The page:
Jack is the best fetcher I've encountered; he never tires, of all the balls in the yard he retrieves the specific one you have most recently thrown, and..... he does not drop the ball in front of you, he puts in your hand! On one of my throws the ball went over the fence, I had a moment of panic as I pictured Jack flying right over after it.  I immediately called him to me to distract him with other commands. He is also good at the basics, sit, down and come, plus being good on the leash.  According to his profile he is also good with young children and other dogs. 

At the start of our walk in the open area, Jack dove into a big bush and began scrambling around.  Before I could drag him out; he emerged and triumphantly placed the errant tennis ball in my hand.  What a dog!   The rest of our walk was pleasant and uneventful.  We returned and Jack was easy to get unharnessed and re kenneled.

Being big, black and nine years old, Jack is likely not at the top of most people's "must have" lists; but in my opinion, his nine years is a typical dog's six.  I think he is just a bit beyond his middle age, good news for some adopters and a word of caution for others.  He does NOT act like a senior dog.  Let's hope this very special dog connects with the right family soon.

Friday, April 5, 2013

Lilly finds her forever home - plus

Proof that the very best things come in the smallest packages, Lilly has found her forever family. 

In addition, creative Good Dog reader Marcus wrote this Rap for Lilly:

"On our return I read her profile,

She really had some kind’a style.

And I saw that today,

She’d come in as a stray.

Yo! Her history, was a mystery!

Now here’s the question I always ask,

The mystery to unmask, yo!

How could anyone have ever let her go?"

Thursday, April 4, 2013


One more of my breed prejudices bit the dust; really small dogs are really yippy and snippy.  Lilly is   just over two,  a Tea Cup Chihuahua  and  about the sweetest most lovable dog yet!  The very delicate dogs, and young puppies, are housed in  special elevated clear plastic kennels somewhat separate from the other dogs.   As I opened her door she greeted me shyly but with a waggy tail.  We began our outing in a quiet  spot where Lilly could sit on my lap and feel safe watching the world around her.  Though it was warm  she trembled and cuddled close for about 15 minutes.  Since I like sharing videos of the dogs and I thought this could be the entire outing, the top video is mostly Lilly's back.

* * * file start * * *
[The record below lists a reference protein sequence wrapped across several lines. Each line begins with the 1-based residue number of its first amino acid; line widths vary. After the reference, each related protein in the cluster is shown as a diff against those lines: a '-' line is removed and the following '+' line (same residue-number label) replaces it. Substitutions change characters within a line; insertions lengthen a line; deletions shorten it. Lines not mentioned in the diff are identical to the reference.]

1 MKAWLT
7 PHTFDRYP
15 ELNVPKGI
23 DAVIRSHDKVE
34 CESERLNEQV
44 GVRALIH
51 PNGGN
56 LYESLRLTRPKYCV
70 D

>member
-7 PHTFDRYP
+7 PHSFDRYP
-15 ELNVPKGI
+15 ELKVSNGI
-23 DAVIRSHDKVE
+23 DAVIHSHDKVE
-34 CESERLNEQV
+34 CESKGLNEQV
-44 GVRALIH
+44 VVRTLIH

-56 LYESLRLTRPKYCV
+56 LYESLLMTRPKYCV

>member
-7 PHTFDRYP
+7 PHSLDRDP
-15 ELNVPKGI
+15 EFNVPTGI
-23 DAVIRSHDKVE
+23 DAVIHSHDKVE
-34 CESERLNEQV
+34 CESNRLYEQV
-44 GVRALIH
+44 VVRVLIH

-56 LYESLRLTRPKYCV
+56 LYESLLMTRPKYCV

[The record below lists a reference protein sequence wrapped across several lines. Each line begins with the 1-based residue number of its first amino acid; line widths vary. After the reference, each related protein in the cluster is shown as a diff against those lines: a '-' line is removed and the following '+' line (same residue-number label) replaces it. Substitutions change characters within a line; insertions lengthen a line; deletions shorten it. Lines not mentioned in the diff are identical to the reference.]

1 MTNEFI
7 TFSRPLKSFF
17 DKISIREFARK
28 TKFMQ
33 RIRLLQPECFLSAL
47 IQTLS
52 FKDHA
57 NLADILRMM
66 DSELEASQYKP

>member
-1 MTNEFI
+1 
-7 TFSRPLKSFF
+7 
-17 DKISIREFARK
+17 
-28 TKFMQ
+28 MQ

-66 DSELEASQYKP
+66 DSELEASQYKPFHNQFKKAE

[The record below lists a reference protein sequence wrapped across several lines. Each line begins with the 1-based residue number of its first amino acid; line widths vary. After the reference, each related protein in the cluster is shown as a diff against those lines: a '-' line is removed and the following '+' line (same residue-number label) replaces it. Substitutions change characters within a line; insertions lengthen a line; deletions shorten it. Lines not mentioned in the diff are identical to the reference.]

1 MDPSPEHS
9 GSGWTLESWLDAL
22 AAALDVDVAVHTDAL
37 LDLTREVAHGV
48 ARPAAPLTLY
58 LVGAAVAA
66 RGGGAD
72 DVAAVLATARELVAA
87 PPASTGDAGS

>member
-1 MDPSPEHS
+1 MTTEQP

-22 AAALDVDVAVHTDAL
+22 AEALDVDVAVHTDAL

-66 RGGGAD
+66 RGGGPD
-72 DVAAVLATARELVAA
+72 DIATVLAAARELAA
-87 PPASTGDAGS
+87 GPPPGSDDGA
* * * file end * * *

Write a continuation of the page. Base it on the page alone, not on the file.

When an exercise yard vacated, I carried her over just to see what would happen.  Surprisingly she began to explore, however remaining  close for the first few minutes.  However bravery increased  quickly and soon she was trotting around, happily coming when she was called and flopping over for belly rubs.On the first flop I noticed that Lilly had been a fairly recent Mom. 

On our return I read her profile and saw that she had come in as stray, so her history was a mystery.  As I drove home and thought about this tiny dog I had so many questions:  How could she have ever survived being a stray, did she have puppies to care for in addition to herself,  and the one I always ask; how could anyone have let her go?  I see a great story for all of you potential children's book authors out there!  Let's hope the happy ending comes soon.

Hurley Finds His Forever Home

Hurley's  wait for his forever family was very short.  Within just a day after I met him, he had two adoption holds put on him and by that  next evening, he was home.  A beautiful beginning for a beautiful dog.